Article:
We then watched the Godalming Operatic Society’s production of Gilbert and Sullivan’s The Sorcerer, directed by Jackie’s cousin, Pat O’Connell. Pat has now directed the whole of the G & S canon for this company, and has decided that this will be his last. I have no doubt, however, that the players will wish to keep very much in touch with him.

Supplemented for this production by the professional tenor David Menezes as Alexis, this is a very fine amateur group that has been performing regularly since 1925.

I am no connoisseur, but it seemed to me that it took a while to warm up, yet when it did it burst into delightful fun, for players and audience alike. There were many good voices, splendidly performed choreography, lively group scenes, and a number of amusing comic turns.

Afterwards we enjoyed drinks and conversation in the bar.

As usual, in the morning, being first up, I ventured into the quiet, sunlit Leatherhead streets. A gentleman I met walking his dog described the morning as “fresh”. I had to agree. The manager was manning the hotel reception desk. During our conversation he directed me to the church of St Mary and St Nicholas where he said there was an historic tree. I didn’t find the tree

but I did walk up Church Street

As one leaves the modern section pictured above, buildings of older eras still stand.

The Mansion garden wall bears a plaque detailing its history.

A variety of windows catch the eye. The first of the trio above, protected by an iron grill, reflects the rooftops opposite. The second bears the name of Vapepit, the twenty first century occupant of the premises of a nineteenth century coal merchant. Vape is what you do with an e-cigarette in an attempt to give up nicotine. There is quite an intense controversy about whether this is beneficial or more harmful to health. More information is contained in this article from The Guardian newspaper: https://www.theguardian.com/society/2014/dec/13/e-cigarettes-vaping-safe-old-fashioned-smoke.

The last of the three windows is on the wall of the church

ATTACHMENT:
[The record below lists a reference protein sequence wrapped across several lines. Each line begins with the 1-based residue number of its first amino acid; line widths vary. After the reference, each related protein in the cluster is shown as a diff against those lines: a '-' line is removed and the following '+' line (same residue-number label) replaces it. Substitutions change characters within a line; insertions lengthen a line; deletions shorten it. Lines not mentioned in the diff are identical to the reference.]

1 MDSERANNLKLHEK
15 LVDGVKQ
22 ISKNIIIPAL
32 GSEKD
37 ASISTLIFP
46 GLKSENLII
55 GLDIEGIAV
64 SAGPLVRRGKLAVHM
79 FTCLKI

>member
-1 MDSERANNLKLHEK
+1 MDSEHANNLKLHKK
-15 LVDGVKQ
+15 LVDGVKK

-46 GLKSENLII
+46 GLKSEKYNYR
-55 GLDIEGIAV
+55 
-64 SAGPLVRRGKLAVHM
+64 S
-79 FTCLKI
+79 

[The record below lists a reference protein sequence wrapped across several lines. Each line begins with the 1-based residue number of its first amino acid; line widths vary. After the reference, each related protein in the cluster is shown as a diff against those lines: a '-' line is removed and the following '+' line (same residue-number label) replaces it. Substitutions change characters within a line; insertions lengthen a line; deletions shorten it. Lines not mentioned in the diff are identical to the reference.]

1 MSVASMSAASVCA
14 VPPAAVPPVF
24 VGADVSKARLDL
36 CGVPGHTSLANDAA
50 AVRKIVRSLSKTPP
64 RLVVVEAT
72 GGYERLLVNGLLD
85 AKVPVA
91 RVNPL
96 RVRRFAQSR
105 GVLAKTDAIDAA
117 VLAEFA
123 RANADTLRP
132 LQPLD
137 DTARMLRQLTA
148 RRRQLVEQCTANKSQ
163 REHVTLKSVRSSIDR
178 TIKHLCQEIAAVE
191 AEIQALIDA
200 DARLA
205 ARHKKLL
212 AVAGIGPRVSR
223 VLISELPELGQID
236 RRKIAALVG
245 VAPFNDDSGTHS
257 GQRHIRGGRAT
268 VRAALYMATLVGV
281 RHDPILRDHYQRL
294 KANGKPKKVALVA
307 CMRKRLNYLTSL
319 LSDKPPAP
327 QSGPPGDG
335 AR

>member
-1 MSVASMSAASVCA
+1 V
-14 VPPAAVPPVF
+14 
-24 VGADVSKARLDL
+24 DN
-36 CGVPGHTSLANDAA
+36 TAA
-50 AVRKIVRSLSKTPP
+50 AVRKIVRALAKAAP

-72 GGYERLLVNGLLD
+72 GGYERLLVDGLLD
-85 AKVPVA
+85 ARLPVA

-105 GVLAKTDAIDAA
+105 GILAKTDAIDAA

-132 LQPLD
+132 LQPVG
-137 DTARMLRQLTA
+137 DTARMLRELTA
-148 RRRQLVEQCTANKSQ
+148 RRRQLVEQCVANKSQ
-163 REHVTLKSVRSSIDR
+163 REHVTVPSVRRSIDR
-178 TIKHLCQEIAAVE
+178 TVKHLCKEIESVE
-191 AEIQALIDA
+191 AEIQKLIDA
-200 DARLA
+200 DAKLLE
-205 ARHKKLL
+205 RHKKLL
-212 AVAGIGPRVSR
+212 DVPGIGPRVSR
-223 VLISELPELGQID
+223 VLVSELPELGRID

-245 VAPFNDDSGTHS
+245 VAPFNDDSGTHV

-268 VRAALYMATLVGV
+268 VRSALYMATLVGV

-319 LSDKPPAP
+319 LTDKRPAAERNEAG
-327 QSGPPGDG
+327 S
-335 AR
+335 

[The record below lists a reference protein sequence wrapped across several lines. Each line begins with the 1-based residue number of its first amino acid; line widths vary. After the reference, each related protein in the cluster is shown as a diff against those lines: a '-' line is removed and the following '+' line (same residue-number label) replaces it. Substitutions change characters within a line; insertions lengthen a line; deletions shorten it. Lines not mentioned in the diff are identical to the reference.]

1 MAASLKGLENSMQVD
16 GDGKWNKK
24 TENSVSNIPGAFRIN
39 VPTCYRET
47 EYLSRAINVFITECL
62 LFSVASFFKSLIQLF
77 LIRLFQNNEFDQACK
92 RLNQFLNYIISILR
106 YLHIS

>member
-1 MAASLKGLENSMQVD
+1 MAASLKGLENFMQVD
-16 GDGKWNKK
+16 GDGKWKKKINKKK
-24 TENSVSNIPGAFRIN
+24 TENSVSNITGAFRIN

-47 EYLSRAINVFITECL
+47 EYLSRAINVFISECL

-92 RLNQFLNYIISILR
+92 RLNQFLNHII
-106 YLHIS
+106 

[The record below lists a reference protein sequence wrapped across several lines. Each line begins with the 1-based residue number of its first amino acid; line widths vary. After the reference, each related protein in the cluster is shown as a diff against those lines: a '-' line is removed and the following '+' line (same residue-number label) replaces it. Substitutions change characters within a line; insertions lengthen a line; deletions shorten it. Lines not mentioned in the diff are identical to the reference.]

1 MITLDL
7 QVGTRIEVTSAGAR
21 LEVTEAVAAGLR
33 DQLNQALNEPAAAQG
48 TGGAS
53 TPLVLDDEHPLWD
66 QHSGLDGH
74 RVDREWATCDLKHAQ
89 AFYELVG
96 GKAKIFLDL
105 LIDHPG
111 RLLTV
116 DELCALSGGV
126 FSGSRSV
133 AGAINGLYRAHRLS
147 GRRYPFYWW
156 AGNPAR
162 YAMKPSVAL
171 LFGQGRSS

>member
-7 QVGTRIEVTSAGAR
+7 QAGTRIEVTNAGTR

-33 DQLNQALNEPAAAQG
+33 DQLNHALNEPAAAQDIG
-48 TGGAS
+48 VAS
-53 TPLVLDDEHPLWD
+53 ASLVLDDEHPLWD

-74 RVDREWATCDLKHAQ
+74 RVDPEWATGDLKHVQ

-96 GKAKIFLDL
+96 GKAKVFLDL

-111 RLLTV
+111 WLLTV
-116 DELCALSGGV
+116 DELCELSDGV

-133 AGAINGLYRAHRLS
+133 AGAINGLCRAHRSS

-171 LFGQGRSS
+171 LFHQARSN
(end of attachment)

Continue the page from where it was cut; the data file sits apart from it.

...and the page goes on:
alongside which is a public park.

After wandering among the gravestones for a while I gave up looking for the tree. Between two stones in the last of this group of pictures lies a brick formation in the shape of a human body.

Our group gathered in the foyer and repaired to Weatherspoons for an excellent, remarkably inexpensive, breakfast. When the party dispersed Jackie drove us home where I watched a recording of yesterday’s rugby match between England and Scotland.

I enjoyed a salt beef, mustard, and mayo sandwich this evening. Jackie’s choice was tuna mayo.

Going For A Drink

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Late in the morning, Shelly and Ron paid us a visit. After our usual enjoyable conversation we all drove to Otter Garden Centre where we brunched. As we each went our separate ways, Jackie drove me in what developed into a circular route around East Boldre. Although we experienced no more rain until it set in again after dusk, enough has fallen in recent days for the ponies not to have to go in search of water.

The seasonal pool at the junction between St Leonard’s Road and the East Boldre road is even fuller than it was a couple of days ago. As so often, shooting into the sun produced a monochrome photograph.

While its companions grazed on the bank, a chestnut drank before joining them.

A damp dappled grey caught my eye. Although on the higher level, it was tantalisingly close enough to the rippling water for me to go into contortions in an attempt to catch its reflection. I was about to abandon the project when the obliging creature

set off along the turf,

Pony drinking

and, at a lower level, dipped its neck to slake its thirst.

Cyclist

A cyclist, rounding the bend, bore the unfortunate stains on his back which indicated nothing more unsavoury than that he had pedalled along soggy mud-laden roads.

On the outskirts of Beaulieu we passed Beaulieu Cemetery, beside the entrance of which stands a bronzed crucifix.

Alongside this burial ground, the waterlogged verges encourage the generation of weed and reflect the trees some of which now seem to be rising from their depths.